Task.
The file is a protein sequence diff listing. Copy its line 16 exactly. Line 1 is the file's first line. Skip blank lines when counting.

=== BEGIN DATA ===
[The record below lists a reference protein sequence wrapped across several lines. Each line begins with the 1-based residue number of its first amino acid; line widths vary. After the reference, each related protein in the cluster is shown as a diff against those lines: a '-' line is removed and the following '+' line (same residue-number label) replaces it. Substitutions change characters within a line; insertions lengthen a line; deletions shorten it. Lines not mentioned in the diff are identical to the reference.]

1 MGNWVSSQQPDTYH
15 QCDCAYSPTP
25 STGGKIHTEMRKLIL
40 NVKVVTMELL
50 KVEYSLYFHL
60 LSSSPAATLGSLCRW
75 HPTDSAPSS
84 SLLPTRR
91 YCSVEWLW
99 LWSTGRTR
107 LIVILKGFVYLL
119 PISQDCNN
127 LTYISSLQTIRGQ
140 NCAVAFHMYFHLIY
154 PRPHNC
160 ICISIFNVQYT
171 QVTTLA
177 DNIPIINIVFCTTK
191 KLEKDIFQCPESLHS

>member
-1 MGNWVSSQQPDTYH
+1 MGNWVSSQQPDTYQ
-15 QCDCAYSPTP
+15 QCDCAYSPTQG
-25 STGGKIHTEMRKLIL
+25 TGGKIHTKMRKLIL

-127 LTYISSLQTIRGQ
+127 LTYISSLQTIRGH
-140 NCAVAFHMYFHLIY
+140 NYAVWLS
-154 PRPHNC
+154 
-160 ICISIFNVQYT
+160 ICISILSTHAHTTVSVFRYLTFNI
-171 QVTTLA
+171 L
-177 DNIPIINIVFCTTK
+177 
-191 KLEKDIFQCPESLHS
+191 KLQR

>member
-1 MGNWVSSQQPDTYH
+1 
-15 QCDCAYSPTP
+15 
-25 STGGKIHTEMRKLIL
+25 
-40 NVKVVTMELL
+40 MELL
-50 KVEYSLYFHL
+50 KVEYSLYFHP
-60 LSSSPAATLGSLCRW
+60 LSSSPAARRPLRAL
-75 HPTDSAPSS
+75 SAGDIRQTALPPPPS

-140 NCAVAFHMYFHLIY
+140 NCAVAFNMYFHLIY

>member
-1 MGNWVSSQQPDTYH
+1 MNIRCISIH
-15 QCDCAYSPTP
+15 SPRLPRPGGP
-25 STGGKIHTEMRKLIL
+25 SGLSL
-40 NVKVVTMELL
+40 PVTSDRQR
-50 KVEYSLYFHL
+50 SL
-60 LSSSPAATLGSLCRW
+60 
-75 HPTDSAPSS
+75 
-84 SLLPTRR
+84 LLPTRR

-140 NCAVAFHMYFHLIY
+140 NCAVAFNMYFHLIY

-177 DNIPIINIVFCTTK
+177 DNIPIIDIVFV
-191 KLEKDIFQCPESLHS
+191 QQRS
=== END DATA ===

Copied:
154 PRPHNC